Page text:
Voices, that’s all: a farewell to Chumbawamba

Very sad to hear that Chumbawamba have thrown in the towel after thirty years, with their final gig happening tonight in Oslo.

While best known for their hit Tubthumping (itself something of an aberration from their anarcho-punk origins) and for throwing water over John Prescott at the Brit Awards, in their final albums they underwent an unlikely creative renaissance as a highly melodic, close-harmony-singing folk quartet.

If you have Spotify installed, here’s a quick canter through those last albums. The first was A Singsong and a Scrap:

Recommended highlights: You Can (Mass Trespass, 1932), a moving paean to the Kinder Scout mass trespass in 1932, and The Land of Do What You’re Told, which I’ve posted on before.

The second of these albums was, frankly, the band’s masterpiece: The Boy Bands Have Won (to use the abbreviated version of its 156-word title), a sprawling celebration of the spontaneous, human and engaged, in opposition to both an ossified and reactionary “heritage” folk tradition and the vacuity of “boy band culture”:

Highlights: you really need to listen to the whole thing, but try Unpindownable, All Fur Coat & No Knickers and Waiting for the Bus (a song that will make you angry once you know what it’s about – Gary Tyler is still in prison to this day).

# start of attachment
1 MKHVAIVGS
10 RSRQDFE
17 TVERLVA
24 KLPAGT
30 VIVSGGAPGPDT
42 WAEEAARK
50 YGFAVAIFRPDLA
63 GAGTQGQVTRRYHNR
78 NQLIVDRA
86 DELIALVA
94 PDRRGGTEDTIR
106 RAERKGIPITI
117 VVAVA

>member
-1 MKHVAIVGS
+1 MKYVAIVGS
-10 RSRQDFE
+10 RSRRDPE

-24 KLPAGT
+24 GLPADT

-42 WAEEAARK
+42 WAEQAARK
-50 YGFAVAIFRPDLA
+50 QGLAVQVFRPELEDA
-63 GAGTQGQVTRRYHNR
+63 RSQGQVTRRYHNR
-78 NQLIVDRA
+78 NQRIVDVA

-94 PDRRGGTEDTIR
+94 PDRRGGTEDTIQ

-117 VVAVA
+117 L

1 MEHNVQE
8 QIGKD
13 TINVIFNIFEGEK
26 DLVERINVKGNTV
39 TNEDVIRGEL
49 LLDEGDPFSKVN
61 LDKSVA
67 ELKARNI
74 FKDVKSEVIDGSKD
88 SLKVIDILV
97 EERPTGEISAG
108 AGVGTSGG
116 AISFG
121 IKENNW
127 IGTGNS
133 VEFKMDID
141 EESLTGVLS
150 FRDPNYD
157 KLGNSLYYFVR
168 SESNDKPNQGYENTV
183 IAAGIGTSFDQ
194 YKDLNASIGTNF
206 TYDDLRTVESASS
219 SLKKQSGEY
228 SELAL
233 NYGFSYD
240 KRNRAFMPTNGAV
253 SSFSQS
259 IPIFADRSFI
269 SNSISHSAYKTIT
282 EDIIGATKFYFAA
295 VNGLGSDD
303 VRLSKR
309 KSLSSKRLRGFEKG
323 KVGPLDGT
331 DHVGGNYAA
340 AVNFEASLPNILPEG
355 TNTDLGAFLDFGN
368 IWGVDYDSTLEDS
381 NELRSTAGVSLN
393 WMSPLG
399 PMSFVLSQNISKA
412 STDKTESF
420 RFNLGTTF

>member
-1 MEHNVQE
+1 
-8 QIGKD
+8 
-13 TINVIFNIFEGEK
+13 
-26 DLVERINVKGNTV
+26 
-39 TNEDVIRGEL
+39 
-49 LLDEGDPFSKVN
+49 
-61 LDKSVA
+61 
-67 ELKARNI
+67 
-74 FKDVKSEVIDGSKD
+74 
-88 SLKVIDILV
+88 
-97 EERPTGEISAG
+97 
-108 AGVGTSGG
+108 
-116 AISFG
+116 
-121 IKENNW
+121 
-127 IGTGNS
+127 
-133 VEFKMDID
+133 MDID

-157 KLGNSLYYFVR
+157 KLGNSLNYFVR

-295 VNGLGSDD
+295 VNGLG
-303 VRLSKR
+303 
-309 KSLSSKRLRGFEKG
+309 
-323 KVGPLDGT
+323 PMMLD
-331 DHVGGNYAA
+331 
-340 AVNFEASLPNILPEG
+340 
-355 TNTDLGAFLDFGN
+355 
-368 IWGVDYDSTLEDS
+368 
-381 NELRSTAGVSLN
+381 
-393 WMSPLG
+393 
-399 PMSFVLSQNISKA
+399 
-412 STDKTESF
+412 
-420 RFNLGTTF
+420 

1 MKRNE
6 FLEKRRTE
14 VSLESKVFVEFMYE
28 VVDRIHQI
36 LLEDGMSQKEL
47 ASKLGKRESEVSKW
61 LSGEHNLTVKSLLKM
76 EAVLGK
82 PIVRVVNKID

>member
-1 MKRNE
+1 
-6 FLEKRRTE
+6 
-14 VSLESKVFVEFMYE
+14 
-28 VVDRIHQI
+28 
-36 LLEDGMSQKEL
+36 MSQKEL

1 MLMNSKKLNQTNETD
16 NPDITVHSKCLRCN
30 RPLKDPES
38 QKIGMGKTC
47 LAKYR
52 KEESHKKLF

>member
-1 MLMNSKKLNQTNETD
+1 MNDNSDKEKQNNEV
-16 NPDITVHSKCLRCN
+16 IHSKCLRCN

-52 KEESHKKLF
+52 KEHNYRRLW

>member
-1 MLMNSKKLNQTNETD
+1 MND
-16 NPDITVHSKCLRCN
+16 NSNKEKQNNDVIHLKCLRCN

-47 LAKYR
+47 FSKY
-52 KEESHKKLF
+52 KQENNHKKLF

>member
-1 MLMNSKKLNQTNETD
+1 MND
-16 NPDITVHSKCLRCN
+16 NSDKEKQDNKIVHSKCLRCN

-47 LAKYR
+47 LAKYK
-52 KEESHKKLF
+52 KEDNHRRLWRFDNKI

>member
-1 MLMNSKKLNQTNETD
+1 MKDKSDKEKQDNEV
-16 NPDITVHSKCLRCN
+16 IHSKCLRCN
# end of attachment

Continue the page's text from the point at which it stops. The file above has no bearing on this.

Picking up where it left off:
The band’s final album was Abcdefg, which specifically celebrates music:

Highlights: Voices, That’s All (which sets out the band’s manifesto for the album, and always makes me think of G.K. Chesterton’s essay, The Little Birds Who Won’t Sing); Hammer Stirrup & Anvil (a tribute to Dmitri Shostakovitch); and Torturing James Hetfield. This last one is a great example of the band’s ability to focus righteous anger into songs that were both funny and educational: in this case, Metallica lead singer James Hetfield’s support for the use of his band’s music to torture Iraqi prisoners.

I could also mention English Rebel Songs 1381-1984 (the Spotify title is incorrect), which was a re-recording of an earlier album of traditional English-language songs of protest and rebellion (English Rebel Songs 1381-1914).

So, while redditors are welcome to think that Chumbawamba had been “culturally irrelevant for well over a decade”, I hope this post will persuade a few people that cultural irrelevance has rarely sounded so good…

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1 thought on “Voices, that’s all: a farewell to Chumbawamba”

  1. Risking sounding like a right sycophant… from Girard to Ellul to Chumbawamba! I do like your eclectic ways – though they reveal my ignorance. ‘Tubthumping’ was the only song of theirs I knew and, as I don’t have Spotify installed I can’t play the samples.

    in friendship, Blair

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